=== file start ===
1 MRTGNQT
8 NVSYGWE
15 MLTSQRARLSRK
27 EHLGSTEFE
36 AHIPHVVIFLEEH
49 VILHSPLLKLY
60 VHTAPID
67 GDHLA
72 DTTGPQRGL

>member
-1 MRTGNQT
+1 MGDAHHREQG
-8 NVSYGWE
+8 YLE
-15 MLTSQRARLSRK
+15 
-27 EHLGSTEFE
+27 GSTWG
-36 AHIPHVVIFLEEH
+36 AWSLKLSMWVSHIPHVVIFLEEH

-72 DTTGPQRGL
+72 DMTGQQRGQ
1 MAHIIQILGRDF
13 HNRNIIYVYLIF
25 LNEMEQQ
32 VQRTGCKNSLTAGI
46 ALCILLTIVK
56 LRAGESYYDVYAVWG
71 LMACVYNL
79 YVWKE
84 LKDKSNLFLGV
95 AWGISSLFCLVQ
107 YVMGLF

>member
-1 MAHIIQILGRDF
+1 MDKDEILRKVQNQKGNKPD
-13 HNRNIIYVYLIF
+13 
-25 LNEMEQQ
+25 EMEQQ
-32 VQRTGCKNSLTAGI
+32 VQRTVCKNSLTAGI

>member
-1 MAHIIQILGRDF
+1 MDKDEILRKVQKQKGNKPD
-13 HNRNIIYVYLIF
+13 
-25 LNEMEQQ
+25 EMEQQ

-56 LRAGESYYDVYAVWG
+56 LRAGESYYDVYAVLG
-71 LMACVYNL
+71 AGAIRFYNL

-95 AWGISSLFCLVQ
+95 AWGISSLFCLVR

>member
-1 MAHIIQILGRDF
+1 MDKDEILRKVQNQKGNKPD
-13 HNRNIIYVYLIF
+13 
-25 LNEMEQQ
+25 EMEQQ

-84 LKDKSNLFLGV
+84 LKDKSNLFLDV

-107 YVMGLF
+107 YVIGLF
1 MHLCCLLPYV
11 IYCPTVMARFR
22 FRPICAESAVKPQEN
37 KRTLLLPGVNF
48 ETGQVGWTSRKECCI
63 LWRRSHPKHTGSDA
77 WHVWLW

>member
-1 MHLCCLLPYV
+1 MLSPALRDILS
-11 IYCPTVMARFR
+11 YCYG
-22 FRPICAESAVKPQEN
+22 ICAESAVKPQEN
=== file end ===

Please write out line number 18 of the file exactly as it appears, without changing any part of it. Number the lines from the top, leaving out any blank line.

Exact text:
+27 GSTWG